Comparing the level of the Vix Index of implied equity volatility to the level of the 10-yr Treasury yield is a handy way of gauging how extreme market sentiment is. The Vix index is a good proxy for fear (because the implied volatility of options determines how expensive it is to purchase options in order to limit one's downside risk), and the 10-yr Treasury yield is a good proxy for the market's long-term outlook for growth and inflation. When you combine a high level of the Vix with a low level of the 10-yr, you have a market that is not only very fearful but also very pessimistic about the future. The top chart shows the ratio over the past two decades, while the bottom chart zeros in on the ratio over the past 4 years. Bottom line, we are living in times of great fear and pessimism.
I wrote back in July ("Carmageddon, free markets and the PIIGS crisis") about how fear, knowledge and time can short-circuit prophesied disasters, and I suggested that the PIIGS crisis might therefore end with a whimper instead of a bang. I still think that is possible, and the more time that passes, the greater the likelihood that of even a multiple PIIGS default will prove to be much less awful than the market currently fears. After all, the world has had almost a year and a half to adjust to the risk that the PIIGS countries were in trouble and might default. That's a lot of time, and any sentient investor or risk manager with serious exposure to a PIIGS default most likely has taken steps to reduce his exposure. When risk is hedged it is diversified, so PIIGS default risk has likely been spread out over much of the world; and of course the ECB and Germany have in the meantime been willing to shoulder a good deal of that risk.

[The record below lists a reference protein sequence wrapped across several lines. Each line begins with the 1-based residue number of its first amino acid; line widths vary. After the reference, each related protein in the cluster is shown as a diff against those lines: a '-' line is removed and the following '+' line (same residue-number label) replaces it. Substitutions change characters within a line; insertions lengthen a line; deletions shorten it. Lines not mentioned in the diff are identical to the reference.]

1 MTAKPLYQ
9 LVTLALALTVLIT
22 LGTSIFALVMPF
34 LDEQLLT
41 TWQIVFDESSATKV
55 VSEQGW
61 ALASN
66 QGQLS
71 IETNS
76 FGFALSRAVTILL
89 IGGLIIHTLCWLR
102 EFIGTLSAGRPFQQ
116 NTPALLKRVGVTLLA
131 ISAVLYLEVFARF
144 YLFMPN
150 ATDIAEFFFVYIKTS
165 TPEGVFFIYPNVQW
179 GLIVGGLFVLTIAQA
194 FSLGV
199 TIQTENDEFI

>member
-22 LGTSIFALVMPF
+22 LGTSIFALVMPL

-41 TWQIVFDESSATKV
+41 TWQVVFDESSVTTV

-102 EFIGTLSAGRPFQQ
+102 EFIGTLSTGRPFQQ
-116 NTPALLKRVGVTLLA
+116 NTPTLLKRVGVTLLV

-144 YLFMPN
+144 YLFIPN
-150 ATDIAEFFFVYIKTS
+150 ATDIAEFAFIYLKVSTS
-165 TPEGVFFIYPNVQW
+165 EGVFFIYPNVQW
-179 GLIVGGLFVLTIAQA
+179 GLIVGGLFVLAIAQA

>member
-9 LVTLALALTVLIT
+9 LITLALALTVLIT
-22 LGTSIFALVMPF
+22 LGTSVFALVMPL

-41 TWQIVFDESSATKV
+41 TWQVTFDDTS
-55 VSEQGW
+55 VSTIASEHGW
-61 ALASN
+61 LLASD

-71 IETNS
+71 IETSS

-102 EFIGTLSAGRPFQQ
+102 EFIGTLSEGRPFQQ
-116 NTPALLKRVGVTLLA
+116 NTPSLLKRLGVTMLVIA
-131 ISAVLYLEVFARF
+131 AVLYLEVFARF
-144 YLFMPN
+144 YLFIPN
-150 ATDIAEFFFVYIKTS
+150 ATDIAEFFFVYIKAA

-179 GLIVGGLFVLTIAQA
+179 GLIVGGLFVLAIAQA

To judge by the Vix/10-yr ratio, markets and investors have only been so consumed by fear, uncertainty, doubt, and pessimism once before—the period starting with the collapse of Lehman in 2008 and ending with the beginning of the current recovery in mid-2008. But back then we did have monster defaults and we saw the decimation of banks and their balance sheets, and we did have a global economic collapse and a financial panic that brought us very close to the feared abyss called "the end of the world as we know it." Today we have been waiting 18 months for this to happen again. I reiterate what I described three weeks ago, in my mid-September post on panic exhaustion: debt defaults don't destroy demand, banks can be recapitalized, government spending cuts actually make the outlook rosier, and most of the damage from too much debt has already happened. "The failure of a bank is simply the last chapter in a book about money being flushed down the toilet. It's not the end of the world."
It's not that the suspense of a PIIGS default is killing us. The longer the suspense lasts, the less likely it is to kill us.